Mr. Warden’s work has had an inestimable impact on the lives of those freed from prison after wrongful conviction and on our understanding of how the criminal justice system can come closer to its promise of fair and accurate justice for all. The upcoming symposium will provide an opportunity to celebrate and thank an inspiring original, an accomplished writer and advocate, a true American hero.

First Innocence Project Dedicated to Women Launched Today in Chicago

The Center on Wrongful Convictions (CWC) at Northwestern Law has been instrumental in exonerating four persons in a category that represents less than seven percent of the more than 1,000 persons who have been exonerated in the United States: Women. Today, the Center will launch its new Women’s Project, the first Innocence Project dedicated to the special needs and circumstances of women who have been wrongfully convicted.

A press conference at 10:00 a.m. in Northwestern Law’s Bluhm Legal Clinic will be followed by an event and reception at the law school at 6:00 p.m. tonight in Lincoln Hall. CWC Lawyer Karen Daniels, one of the leaders of the project, and exonerees Audrey Edmunds, Gloria Killian, Joyce Ann Brown, and Julie Rea, as well as others who have been instrumental in establishing the Center, will discuss its work and goals.

“Women fighting wrongful convictions face special challenges,” said Rob Warden, executive director of the Center on Wrongful Convictions. Continue reading

Anniversary of Troy Davis Execution Prompts Discourse

Tomorrow, September 21, is the one-year anniversary of the controversial execution of Troy Davis in Georgia. (See report from a year ago here.) Since 1989 DNA has revealed that wrongful conviction—the conviction of a person totally innocent of the crime—does happen, and more frequently than most Americans believe. That reality begs the question of whether or not an innocent person has been executed in the United States. Troy Davis’s execution elevated this question Continue reading

Texas District Judge Recommends New Trial; Incriminating Statements “illegally obtained”

“For our justice system to work it must make two important promises to its citizens: A fundamentally fair trial and an accurate result. If either of these two promises are not kept, our system loses its credibility, our citizens lose their faith and confidence in our court system and eventually our decisions and laws become meaningless. Just as it is important to keep jury decisions intact, judges have a duty to set things right. It is this court’s recommendation to the Texas Court of Criminal Appeals that the applicant Daniel Villegas’s request for a new trial should be granted.”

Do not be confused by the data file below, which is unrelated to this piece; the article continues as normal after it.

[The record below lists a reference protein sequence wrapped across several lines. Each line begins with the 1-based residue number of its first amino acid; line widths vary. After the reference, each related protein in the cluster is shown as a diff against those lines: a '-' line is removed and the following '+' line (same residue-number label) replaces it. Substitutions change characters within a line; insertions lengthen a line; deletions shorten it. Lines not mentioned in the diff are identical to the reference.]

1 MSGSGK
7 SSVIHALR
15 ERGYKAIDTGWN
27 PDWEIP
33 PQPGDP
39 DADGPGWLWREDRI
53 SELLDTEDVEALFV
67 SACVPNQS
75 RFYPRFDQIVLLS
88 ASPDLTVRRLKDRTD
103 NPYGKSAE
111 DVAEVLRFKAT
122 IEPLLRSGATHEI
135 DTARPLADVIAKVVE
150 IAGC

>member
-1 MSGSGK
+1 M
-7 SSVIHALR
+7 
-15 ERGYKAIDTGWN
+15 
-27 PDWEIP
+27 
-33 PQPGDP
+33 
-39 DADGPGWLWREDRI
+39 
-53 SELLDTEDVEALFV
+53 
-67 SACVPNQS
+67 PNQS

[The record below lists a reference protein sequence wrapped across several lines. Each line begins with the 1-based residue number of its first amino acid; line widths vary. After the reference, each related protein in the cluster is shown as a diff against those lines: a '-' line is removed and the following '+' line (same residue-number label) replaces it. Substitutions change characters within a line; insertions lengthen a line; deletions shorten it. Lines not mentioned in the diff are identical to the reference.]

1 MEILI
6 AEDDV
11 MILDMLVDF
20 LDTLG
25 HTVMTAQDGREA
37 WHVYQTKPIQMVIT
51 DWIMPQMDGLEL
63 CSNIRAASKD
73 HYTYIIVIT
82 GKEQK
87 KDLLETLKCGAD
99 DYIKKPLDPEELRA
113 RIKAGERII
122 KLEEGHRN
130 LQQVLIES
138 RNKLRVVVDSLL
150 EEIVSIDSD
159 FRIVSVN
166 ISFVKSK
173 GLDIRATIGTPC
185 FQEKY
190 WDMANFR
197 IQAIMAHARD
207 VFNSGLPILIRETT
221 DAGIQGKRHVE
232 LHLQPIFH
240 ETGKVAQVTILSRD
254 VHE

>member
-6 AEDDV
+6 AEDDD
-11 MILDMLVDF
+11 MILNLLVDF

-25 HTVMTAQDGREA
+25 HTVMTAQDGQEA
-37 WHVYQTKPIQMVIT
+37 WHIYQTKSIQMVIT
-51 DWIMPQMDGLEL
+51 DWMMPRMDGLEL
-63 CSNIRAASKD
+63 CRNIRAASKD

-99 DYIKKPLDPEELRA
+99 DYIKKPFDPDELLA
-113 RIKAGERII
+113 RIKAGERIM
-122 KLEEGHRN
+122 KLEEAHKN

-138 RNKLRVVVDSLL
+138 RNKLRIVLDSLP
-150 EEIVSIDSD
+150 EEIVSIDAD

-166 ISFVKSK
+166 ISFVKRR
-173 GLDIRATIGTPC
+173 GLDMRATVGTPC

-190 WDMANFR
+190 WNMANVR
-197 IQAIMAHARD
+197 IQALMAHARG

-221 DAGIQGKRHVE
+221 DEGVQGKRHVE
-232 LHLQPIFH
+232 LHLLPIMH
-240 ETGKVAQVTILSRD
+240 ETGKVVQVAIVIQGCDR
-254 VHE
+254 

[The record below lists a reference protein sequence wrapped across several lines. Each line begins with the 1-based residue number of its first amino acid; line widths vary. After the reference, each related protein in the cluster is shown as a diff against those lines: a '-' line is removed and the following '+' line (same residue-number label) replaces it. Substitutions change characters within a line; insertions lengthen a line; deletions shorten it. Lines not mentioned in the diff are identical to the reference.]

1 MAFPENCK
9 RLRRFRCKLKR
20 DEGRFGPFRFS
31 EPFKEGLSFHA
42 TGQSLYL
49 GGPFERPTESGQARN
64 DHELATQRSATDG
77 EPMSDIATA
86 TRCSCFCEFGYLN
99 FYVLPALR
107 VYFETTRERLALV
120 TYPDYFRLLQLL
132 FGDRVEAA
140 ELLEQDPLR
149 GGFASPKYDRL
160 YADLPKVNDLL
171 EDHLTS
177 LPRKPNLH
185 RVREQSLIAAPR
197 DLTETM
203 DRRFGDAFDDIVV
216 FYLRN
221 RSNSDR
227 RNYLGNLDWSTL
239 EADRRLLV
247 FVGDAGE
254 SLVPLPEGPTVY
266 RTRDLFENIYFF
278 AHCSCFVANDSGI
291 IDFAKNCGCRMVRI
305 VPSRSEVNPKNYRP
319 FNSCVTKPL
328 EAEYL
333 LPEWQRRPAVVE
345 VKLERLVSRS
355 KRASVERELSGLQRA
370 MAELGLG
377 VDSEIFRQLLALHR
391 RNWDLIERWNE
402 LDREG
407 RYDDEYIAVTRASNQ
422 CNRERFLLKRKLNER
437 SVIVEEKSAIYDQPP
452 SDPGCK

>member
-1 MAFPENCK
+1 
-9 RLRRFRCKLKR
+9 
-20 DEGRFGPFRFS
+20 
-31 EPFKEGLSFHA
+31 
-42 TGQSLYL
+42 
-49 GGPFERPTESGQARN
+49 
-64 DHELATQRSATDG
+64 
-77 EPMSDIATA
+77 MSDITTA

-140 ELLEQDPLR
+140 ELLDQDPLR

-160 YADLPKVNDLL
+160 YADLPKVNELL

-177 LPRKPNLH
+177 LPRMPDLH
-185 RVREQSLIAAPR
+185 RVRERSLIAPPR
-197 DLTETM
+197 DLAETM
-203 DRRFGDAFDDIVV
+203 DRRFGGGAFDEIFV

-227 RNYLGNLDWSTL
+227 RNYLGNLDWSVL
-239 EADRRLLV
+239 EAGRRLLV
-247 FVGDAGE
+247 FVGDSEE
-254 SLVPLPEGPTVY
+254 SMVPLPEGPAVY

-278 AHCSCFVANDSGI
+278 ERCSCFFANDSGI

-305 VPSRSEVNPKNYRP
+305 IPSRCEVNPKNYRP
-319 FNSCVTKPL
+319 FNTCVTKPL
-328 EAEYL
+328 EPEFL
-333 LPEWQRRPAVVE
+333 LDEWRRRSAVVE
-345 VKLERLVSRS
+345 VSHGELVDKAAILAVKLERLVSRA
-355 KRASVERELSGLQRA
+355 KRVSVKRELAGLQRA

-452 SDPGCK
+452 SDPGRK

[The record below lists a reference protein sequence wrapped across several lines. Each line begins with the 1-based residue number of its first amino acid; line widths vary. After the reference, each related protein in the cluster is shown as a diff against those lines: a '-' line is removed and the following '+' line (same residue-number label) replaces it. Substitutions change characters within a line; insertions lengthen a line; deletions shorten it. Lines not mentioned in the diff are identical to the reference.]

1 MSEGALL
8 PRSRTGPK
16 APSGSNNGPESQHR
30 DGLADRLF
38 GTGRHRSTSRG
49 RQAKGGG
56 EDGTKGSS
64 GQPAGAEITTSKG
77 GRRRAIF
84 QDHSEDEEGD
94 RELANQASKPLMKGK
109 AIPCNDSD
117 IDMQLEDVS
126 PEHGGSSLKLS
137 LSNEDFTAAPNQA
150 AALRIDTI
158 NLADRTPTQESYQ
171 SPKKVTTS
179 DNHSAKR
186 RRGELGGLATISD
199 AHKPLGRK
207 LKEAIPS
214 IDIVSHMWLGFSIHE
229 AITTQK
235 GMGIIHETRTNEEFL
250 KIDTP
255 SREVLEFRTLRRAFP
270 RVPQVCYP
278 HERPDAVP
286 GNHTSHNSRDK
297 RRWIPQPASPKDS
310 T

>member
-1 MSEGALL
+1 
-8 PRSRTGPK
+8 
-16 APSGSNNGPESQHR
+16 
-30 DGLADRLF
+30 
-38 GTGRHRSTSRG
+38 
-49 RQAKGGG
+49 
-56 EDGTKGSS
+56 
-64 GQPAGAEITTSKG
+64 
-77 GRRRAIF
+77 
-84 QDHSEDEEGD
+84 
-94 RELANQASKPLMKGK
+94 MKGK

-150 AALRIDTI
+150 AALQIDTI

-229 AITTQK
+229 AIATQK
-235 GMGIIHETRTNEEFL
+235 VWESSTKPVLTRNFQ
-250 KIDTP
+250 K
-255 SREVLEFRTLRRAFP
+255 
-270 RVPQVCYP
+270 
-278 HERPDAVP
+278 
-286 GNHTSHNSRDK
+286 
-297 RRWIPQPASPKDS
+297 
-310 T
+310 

With these words from Texas District Court Judge Sam Medrano Jr., supporters of Daniel Villegas, 35, cheered yesterday and he wiped away tears. Medrano’s 78-page opinion strongly criticized the evidence used to convict Villegas, imprisoned Continue reading

The Buffalo News urges New York to Compensate for Wrongful Conviction

DeJac Peters, who was convicted of second degree murder in the strangulation death of her 13-year-old daughter in 1993, is listed in the National Registry of Exonerations compiled by Northwestern Law’s Center on Wrongful Convictions and Michigan Law. Maurice Possley’s Registry report provides details of the case that resulted in Peters’ 14 years of wrongful imprisonment and her ongoing pursuit of state compensation in New York.

Peters was convicted on the testimony of a friend who was facing a potential life sentence in another crime and Dennis Donahue, a man she had dated, who was an early suspect in the case. When, in late 2007, testing revealed male DNA in a blood Continue reading

Advocacy of State’s Conference of District Attorneys: A Disservice to North Carolina, Justice

North Carolina has added a new restriction to its compensation law for those wrongfully convicted: Those who plead guilty are no longer eligible. Denying compensation to those who “contributed” to their conviction by entering a guilty plea has been a common argument from those who seek to minimize the state’s responsibility in miscarriages of justice or deny compensation to those who have had years of their lives stolen through wrongful conviction. But, it’s an argument that should no longer have credibility.  Continue reading

Important Court of Appeals Ruling Yesterday May Inform Other Arson Appeals

The Indiana Court of Appeals vacation of the arson conviction of Kristine Bunch, who spent 16 years in prison after a mobile home fire killed her young son, will likely be raised in other arson convictions.  More on this case here  and here. The court cited advances in fire science that discredit forensic testimony used in this and many arson cases. Bunch is now presumed innocent. Prosecutors must decide if they will re-try her. The Indiana Attorney General’s office disagrees with the ruling and has 30 days to ask the Court of Appeals to rehear the case or appeal to the Indiana Supreme Court. The Center on Wrongful Convictions at Northwestern Law and former federal prosecutor Ron Safer and his colleagues at Schiff Hardin, who worked pro bono, championed this case.

Innocence Project Legal Directors Praise State’s Attorney and Police for “Model Response”

In a Chicago Tribune article today here, John Hanlon, legal director of the Downstate Illinois Innocence Project, and Steven Drizen, legal director of the Center on Wrongful Conviction at Northwestern Law praise Kane County (IL) State’s Attorney Joe McMahon and Aurora Police Chief Greg Thomas for pursuing truth even after a conviction, which resulted in the vacation of the murder conviction of Jonathan Moore. Key to this “model response”: Not having tunnel vision or defending a conviction in the face of significant new evidence, but instead dedicating resources—and “fresh” investigators—to a reinvestigation.